The 82nd Annual Meeting of the American Association of Physical Anthropologists (2013)


The developmental and evolutionary significance of occipital bunning: A comparative morphometric study

MIRANDA E. UTZINGER1, ROBERT G. FRANCISCUS1 and THOMAS E. SOUTHARD2.

1Anthropology, University of Iowa, Iowa City, IA, 2Orthodontics, University of Iowa, Iowa City, IA

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The occipital bun has long been cited as a diagnostic Neandertal trait, but a degree of bunning can also be found on some anatomically modern human crania. Scholars have proposed many explanations for the development and significance of occipital bunning, including hypotheses about variation in nuchal musculature attachment, posterior brain growth mode and tempo, and aspects of craniofacial integration. Because occipital bunning corresponds, at least in part, to underlying growth in the occipital lobe of the brain, this feature may provide insight into brain growth and development in past populations.

This study incorporates both fossil and extant human comparisons in order to better understand the timing and significance of occipital bun development. Morphometric data were obtained from Neandertal, early modern human, and recent modern human crania. Major landmark points and data streaming measurements of the occipital region were taken to capture surface curve data. Cranial capacity and cranial base measurements were also taken to assess cranial integration hypotheses. These morphometric data show a clear differentiation between Neandertal and modern human bun morphology.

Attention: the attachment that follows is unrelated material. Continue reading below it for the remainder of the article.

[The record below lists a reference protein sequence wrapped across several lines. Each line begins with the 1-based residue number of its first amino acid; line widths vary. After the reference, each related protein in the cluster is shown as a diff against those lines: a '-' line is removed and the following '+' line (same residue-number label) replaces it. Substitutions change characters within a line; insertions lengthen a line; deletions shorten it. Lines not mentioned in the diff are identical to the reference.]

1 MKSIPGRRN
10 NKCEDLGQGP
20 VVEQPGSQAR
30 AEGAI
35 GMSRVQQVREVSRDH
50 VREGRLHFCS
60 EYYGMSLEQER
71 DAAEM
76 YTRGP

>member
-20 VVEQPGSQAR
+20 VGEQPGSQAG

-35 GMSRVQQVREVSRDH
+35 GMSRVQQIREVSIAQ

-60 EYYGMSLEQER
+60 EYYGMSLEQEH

Posterior cranial shape in extant modern humans was also assessed using cranial radiographs from the Iowa Growth Study, allowing a true longitudinal study of occipital bone growth. Preliminary analysis of these radiographs shows that bun morphology, when present, appears early in childhood, becoming more defined with age. Evidence of a posterior cerebral growth spurt is not supported by these data. Instead, bun development in extant humans appears to be a slow, uniform process occurring into late adolescence.

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